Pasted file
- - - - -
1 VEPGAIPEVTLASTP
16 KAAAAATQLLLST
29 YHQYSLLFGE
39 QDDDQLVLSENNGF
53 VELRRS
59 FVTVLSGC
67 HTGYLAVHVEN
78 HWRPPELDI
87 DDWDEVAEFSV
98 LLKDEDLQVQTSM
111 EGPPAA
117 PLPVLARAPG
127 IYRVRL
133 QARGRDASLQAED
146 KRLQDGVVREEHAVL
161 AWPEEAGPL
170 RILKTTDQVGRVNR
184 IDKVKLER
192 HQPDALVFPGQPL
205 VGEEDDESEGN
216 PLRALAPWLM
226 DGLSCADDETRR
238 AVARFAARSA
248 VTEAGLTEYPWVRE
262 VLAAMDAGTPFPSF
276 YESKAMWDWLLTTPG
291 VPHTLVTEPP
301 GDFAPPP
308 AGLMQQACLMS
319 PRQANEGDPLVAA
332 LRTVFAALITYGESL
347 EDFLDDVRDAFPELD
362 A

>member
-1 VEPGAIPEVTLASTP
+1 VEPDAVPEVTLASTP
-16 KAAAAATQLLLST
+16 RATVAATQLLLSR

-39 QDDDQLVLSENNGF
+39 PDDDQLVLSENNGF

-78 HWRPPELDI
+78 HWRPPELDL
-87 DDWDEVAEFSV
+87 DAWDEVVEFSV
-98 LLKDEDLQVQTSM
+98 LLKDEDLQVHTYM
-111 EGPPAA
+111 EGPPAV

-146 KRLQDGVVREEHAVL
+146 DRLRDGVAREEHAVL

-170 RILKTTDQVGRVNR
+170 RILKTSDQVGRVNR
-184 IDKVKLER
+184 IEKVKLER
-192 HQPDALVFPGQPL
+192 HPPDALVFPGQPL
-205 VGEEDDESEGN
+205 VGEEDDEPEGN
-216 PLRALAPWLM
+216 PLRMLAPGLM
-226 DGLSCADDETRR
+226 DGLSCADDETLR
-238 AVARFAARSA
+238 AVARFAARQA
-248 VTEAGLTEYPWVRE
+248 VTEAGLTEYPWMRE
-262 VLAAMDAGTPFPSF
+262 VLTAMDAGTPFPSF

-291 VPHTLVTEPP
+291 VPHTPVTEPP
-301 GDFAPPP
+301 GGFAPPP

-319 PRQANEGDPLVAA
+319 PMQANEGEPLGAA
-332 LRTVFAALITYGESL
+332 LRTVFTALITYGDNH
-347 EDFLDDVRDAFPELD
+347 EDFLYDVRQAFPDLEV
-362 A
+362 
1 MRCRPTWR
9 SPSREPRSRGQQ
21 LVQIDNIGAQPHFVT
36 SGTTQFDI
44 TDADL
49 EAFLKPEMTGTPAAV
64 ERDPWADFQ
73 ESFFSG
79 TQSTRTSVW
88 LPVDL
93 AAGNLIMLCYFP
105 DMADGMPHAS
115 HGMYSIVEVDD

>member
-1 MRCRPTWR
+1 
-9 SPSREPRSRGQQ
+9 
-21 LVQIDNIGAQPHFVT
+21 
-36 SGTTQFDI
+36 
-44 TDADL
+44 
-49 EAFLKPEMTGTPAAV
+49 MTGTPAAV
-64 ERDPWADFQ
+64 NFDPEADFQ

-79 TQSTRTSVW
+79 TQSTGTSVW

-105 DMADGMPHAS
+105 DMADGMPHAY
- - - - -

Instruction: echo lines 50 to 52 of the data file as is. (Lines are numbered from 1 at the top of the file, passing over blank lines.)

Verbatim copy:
+146 DRLRDGVAREEHAVL

-170 RILKTTDQVGRVNR
+170 RILKTSDQVGRVNR